“How do you know all this?”
“Natural instincts. I was born girl-smart. My father says I even teased the doctor and wouldn’t cry until he caressed my rear more softly.”
She expected me to laugh, but my mind had drifted back to Edward and his asking me what would I not do to get my baby back. I thought I would make a deal with the devil, but now I wondered why I had to make deals with anyone. Adan Jr. was my baby, my flesh and blood.
“Hello?” Fani sang at me. “I was trying to be funny, Delia. Oh, brother. Don’t sit there with such a dark, brooding look on your face. Brighten up!” she ordered. Just then, the phone rang. “They’re here. Good!” she cried, and went to the phone to speak to the doorman. Then she checked her hair and toyed with mine and rattled off her instructions again before we heard the buzzer.
She paused at the door, turned to me, and said, “One more very important thing, Delia. Obviously, these boys don?
??t know anything about you. No one you will meet knows anything about your giving birth recently, so don’t dare mention it. That’s a turnoff.”
Before I could say anything, she opened the door and screamed, “Larry, what took you so long?”
“Long?” a tall, lean, dark-brown-haired boy said. He wore a light-blue sweater and jeans and had a thick gold necklace drooping under his Adam’s apple. I was surprised Fani had called him, because he wasn’t very good-looking. His nose was thin and long, his mouth was weak, and he had a soft, round chin. He grimaced and looked at his watch. “I got us here as fast as I could.” He tapped the face of his watch and held it up. “We’re actually a little early, Fani.”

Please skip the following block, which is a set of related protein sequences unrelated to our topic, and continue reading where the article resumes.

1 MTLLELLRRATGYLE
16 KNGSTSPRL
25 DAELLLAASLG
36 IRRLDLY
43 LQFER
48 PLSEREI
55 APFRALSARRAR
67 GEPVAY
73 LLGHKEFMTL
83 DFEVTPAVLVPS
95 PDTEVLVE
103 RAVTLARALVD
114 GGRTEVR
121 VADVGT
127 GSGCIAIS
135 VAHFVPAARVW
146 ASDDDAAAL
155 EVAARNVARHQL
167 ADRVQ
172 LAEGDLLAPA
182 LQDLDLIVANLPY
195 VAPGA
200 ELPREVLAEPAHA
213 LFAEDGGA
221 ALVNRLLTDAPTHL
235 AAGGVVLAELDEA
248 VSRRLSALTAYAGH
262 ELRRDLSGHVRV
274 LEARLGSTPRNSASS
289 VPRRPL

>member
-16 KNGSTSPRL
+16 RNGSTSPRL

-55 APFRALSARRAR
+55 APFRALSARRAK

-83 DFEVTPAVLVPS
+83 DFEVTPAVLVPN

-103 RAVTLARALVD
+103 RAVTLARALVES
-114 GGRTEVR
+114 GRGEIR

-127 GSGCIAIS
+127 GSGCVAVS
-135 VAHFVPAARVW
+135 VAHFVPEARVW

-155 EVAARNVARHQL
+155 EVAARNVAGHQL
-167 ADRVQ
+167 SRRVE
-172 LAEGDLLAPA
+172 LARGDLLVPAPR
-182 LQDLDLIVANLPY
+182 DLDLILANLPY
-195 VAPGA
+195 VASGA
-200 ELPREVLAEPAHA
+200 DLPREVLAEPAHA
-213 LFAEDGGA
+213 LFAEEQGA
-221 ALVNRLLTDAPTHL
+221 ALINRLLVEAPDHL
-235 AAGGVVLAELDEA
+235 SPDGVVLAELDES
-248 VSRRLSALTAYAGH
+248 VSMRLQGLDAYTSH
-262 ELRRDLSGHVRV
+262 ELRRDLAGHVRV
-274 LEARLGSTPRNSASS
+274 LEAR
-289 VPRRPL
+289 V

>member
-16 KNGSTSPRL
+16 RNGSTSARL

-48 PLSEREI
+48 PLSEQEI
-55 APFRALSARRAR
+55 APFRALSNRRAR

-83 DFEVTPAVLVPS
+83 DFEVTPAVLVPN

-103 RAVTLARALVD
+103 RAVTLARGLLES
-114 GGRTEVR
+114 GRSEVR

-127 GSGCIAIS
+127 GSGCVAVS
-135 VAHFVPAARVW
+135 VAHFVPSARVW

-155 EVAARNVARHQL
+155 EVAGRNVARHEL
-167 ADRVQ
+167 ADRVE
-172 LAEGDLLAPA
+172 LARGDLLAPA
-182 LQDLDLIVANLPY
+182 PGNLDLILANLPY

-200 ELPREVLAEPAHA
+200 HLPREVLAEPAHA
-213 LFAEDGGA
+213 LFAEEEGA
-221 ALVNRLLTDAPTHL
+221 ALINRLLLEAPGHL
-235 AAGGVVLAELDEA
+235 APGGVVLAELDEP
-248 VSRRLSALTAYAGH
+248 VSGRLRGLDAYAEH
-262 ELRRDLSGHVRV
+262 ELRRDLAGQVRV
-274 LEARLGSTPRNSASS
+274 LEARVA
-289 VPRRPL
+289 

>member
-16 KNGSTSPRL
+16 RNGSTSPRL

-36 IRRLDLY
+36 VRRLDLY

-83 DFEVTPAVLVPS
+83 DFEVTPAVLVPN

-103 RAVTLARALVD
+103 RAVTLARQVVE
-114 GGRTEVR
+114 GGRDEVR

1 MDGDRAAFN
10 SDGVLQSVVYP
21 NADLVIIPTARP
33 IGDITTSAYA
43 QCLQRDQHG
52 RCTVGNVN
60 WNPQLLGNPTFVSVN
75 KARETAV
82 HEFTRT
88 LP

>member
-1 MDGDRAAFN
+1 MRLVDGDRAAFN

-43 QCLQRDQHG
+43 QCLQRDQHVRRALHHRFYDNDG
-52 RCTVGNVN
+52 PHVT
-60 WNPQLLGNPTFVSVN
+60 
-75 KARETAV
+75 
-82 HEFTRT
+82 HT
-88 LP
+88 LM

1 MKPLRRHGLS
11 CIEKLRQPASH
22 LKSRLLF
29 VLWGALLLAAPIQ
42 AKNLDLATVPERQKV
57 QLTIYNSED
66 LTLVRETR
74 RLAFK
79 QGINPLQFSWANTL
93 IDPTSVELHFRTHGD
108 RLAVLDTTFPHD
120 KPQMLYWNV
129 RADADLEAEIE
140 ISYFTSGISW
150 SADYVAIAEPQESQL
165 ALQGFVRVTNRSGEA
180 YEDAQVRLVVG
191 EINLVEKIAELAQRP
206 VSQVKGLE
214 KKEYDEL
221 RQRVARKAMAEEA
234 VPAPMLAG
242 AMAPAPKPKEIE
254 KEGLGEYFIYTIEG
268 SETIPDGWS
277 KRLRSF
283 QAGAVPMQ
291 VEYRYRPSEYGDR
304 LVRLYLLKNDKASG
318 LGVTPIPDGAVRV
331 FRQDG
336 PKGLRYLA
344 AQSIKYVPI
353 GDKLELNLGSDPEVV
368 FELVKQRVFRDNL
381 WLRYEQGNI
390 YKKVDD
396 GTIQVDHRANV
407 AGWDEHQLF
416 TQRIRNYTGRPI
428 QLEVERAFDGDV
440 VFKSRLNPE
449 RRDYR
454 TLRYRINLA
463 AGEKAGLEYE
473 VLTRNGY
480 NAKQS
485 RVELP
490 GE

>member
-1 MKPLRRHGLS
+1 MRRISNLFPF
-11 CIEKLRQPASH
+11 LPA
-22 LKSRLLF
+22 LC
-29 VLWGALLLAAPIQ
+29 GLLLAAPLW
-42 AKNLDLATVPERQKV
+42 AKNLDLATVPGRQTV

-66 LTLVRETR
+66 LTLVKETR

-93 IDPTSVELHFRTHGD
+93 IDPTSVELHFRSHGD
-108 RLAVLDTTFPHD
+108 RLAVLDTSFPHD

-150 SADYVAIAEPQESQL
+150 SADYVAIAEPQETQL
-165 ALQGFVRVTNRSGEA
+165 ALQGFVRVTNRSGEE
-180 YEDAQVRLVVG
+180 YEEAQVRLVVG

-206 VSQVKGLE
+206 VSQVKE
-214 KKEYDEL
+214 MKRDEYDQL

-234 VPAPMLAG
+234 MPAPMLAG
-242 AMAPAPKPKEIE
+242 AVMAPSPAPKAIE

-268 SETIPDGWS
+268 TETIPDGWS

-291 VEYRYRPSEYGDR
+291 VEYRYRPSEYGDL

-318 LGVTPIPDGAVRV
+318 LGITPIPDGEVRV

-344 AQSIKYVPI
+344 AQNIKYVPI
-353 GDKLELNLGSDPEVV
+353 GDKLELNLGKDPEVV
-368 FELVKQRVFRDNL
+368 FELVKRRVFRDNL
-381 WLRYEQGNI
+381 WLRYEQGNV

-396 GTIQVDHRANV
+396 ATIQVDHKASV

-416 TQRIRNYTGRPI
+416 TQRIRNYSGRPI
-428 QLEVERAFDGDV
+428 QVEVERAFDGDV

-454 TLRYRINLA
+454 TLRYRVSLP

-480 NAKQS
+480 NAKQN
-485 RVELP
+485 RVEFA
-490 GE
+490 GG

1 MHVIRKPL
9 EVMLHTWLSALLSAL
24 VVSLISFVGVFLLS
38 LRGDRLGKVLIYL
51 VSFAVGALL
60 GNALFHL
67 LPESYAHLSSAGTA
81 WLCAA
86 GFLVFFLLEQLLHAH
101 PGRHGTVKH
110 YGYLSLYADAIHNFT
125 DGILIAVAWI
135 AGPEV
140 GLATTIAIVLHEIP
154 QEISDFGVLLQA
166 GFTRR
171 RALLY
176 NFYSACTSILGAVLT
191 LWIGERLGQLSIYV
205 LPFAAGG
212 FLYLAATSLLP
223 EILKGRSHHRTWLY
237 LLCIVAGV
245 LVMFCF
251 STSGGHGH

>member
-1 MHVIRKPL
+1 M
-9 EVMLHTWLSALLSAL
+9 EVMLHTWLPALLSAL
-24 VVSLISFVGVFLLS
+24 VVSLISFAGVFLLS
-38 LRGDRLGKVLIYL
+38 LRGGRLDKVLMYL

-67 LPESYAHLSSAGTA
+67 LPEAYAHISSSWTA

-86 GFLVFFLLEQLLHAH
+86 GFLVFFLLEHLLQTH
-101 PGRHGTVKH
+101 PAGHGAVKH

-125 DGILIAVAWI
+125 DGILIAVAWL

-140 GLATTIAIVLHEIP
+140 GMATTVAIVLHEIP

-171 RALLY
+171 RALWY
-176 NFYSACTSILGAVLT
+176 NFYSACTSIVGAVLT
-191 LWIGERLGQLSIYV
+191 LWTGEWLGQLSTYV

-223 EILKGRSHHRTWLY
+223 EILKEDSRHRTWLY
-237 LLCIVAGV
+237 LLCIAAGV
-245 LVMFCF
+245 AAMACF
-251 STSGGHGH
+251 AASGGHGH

“Oh, are you? Well, I guess us girls are just a little overanxious,” she teased.
The boy beside Larry stepped forward. He was a good four or five inches shorter, broad in the shoulders, and better-looking, with blue eyes, light-brown hair and high cheekbones. He wore a dark-blue shirt open at the collar and jeans.
“Oh. This is Cliff Alexander,” Larry said. “He’s a freshman from North Carolina, so don’t expect to understand anything he says when he talks.”
Cliff elbowed Larry in the ribs rather sharply. Larry rubbed his side and groaned.
“Pleased to meet you,” Cliff said, jabbing his hand toward me like a sword.
Fani froze a smile and widened her eyes at me. I took his hand.
“I’m Delia Yebarra,” I said.
“Yeah, I heard,” Larry quickly chimed in. “From Mexico. Cómo Estefani?” he quipped.
“You’re such a genuine idiot, Larry,” she replied. “That’s why I like you.”
He laughed, and she and I stepped out of the apartment.
“Larry said Fani told him you just arrived here in Los Angeles and will be going to nursing school. Is that right?” Cliff asked me on the way to the elevator.
“Yes,” I said.
“My aunt’s a nurse in a VA hospital. She hates it,” he added. “She says it’s too depressing. Maybe that’s not the best career for you.”
We stepped into the elevator.
Fani looked at me with an expression that said, See? They think they know everything. They can even run your life after meeting you for a minute.
“Then why does your aunt still do it?” I asked him. I saw Fani liked that quick comeback.
He shrugged. “She’s unmarried, almost fifty. What else can she do?”
“She can work in a supermarket packing groceries,” Fani said, and Larry laughed.
The door opened. As we walked out of the lobby, Cliff reached for my hand.
“You’re too pretty to be a nurse,” he said.
Fani was listening and turned on him. “Maybe that will make her patients get better faster. Ever think of that, Clifford?”
“I’m just Cliff,” he said.